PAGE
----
FW: FCC Sets Sights On Religious Broadcasters
dlaycock at MAIL.LAW.UTEXAS.EDU
Tue Jan 11 09:27:48 PST 2000
This news story came to me from evangelical sources. CNSNews may be
Christian News Service, but I am not sure of that.
>Source: FCC Sets Sights On Religious Broadcasters
>(CNSNews.com) - A high-ranking source at the Federal Communications
>Commission, discussing new FCC regulations limiting religious content on
>noncommercial television broadcasts, told CNSNews.com Monday that the
>agency "has had [religious broadcasters] in their sights for at least a
>The source, who is familiar with the case of WQED-TV in Pittsburgh and its
>proposed licensing swap with religious broadcaster Cornerstone TeleVision -
>which was first reported Wednesday by CNSNews.com - said on condition of
>anonymity that "certain commissioners have been discussing how best to rein
>in NCETV (noncommercial educational television) licensees for a while, on
>separation of church and state grounds."
>While the source would not name specific commissioners from the five member
>board, Chairman William Kennard and Commissioners Gloria Tristani and Susan
>Ness, all Democrats appointed by President Clinton, assented to the new
>regulations. Commissioners Harold Furchtgott-Roth and Michael Powell
>"They've been looking for a test case, and they found one in this license
>swap," the source continued.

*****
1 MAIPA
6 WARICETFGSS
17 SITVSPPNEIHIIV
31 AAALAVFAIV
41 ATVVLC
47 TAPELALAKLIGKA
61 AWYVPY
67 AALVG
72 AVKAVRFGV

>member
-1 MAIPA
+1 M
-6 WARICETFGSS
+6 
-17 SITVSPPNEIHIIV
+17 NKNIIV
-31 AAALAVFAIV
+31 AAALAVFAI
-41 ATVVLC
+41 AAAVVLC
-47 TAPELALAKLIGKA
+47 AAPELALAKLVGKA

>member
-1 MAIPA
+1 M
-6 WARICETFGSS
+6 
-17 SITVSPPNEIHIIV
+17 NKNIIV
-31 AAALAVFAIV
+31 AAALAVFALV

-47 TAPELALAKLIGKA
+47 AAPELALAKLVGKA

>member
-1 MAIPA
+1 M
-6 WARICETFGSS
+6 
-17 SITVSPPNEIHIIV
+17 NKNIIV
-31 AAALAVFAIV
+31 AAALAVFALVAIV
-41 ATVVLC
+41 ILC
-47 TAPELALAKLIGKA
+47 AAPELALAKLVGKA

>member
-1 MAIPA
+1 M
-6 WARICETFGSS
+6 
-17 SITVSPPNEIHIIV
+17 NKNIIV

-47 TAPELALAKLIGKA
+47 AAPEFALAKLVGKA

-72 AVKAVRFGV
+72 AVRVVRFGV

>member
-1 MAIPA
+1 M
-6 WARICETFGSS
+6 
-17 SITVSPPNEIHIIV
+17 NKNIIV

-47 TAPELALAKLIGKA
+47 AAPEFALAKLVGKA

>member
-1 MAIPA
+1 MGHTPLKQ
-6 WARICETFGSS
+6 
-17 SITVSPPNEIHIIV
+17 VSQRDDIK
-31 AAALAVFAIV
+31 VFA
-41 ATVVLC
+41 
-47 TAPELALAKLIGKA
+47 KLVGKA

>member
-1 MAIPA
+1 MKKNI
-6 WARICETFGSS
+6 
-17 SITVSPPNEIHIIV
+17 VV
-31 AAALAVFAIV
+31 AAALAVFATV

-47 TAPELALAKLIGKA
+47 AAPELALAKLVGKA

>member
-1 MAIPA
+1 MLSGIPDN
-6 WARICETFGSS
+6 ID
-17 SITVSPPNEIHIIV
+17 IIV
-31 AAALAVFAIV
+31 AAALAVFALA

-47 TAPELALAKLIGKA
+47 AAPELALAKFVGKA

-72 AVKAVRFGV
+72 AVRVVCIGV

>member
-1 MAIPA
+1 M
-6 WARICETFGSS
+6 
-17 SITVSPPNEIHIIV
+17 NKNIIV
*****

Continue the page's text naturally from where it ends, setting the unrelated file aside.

>The source also claimed that the case was chosen because, as an
>adjudicatory opinion, the Commission did not have to invite public comment
>on the changes - and said that the Commission's staff deliberately delayed
>releasing the opinion until December 29th in an attempt to have it pass
>unnoticed in the hype over New Year's holiday and the Y2K.
>A spokesperson for the FCC, contacted by CNSNews.com, called the
>allegations "preposterous" and said they "had no basis in fact."
>"The detailed language of the WQED decision itself and the separate
>statements of the commissioners clearly demonstrates a respect for the
>programming discretion of all broadcasters, specifically including
>religious broadcasters," the spokesperson continued.
>As first reported by CNSNews.com, the new guidelines require broadcasters
>operating on noncommercial educational licenses to devote at least one-half
>of their programming hours to topics that serve the "educational,
>instructional or cultural needs of the community." To qualify, the
>Commission continued, that programming must not be "primarily devoted to
>religious exhortation, proselytizing, or statements of personally-held
>religious views and beliefs."
>Last Thursday, four Republican congressmen sent letters to the chairman of
>the Federal Communications Commission (FCC) and Vice President Al Gore,
>saying that the agency "had no business - no business whatsoever - singling
>out religious programming for special scrutiny" and called the new
>guidelines "an unconstitutional restriction on religious speech."
>The letter was cosigned Thursday by Rep. Mike Oxley (R-OH), Rep. Chip
>Pickering (R-MS), Rep. Cliff Stearns (R-FL), and Rep. Steve Largent (R-OK).
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dlaycock at mail.law.utexas.edu
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